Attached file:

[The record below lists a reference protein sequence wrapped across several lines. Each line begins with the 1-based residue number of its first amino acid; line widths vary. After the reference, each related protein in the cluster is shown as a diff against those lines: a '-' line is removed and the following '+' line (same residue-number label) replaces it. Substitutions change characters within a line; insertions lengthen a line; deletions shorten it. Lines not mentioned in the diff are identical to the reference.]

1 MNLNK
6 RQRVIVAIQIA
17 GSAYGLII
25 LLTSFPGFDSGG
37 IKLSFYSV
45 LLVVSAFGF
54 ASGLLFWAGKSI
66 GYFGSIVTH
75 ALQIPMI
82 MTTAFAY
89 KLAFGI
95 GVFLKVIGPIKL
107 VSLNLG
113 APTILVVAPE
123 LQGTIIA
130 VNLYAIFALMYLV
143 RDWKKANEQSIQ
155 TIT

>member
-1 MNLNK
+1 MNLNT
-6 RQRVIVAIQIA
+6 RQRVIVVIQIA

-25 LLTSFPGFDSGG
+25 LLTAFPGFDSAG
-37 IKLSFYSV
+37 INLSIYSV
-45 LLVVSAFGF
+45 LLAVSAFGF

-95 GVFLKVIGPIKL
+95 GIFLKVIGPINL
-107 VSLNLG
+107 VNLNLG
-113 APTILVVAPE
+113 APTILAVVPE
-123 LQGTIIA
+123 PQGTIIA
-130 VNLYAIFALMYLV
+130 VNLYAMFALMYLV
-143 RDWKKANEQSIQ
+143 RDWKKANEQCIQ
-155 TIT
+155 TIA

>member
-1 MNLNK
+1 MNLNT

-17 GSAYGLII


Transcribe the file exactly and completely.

[The record below lists a reference protein sequence wrapped across several lines. Each line begins with the 1-based residue number of its first amino acid; line widths vary. After the reference, each related protein in the cluster is shown as a diff against those lines: a '-' line is removed and the following '+' line (same residue-number label) replaces it. Substitutions change characters within a line; insertions lengthen a line; deletions shorten it. Lines not mentioned in the diff are identical to the reference.]

1 MNLNK
6 RQRVIVAIQIA
17 GSAYGLII
25 LLTSFPGFDSGG
37 IKLSFYSV
45 LLVVSAFGF
54 ASGLLFWAGKSI
66 GYFGSIVTH
75 ALQIPMI
82 MTTAFAY
89 KLAFGI
95 GVFLKVIGPIKL
107 VSLNLG
113 APTILVVAPE
123 LQGTIIA
130 VNLYAIFALMYLV
143 RDWKKANEQSIQ
155 TIT

>member
-1 MNLNK
+1 MNLNT
-6 RQRVIVAIQIA
+6 RQRVIVVIQIA

-25 LLTSFPGFDSGG
+25 LLTAFPGFDSAG
-37 IKLSFYSV
+37 INLSIYSV
-45 LLVVSAFGF
+45 LLAVSAFGF

-95 GVFLKVIGPIKL
+95 GIFLKVIGPINL
-107 VSLNLG
+107 VNLNLG
-113 APTILVVAPE
+113 APTILAVVPE
-123 LQGTIIA
+123 PQGTIIA
-130 VNLYAIFALMYLV
+130 VNLYAMFALMYLV
-143 RDWKKANEQSIQ
+143 RDWKKANEQCIQ
-155 TIT
+155 TIA

>member
-1 MNLNK
+1 MNLNT

-17 GSAYGLII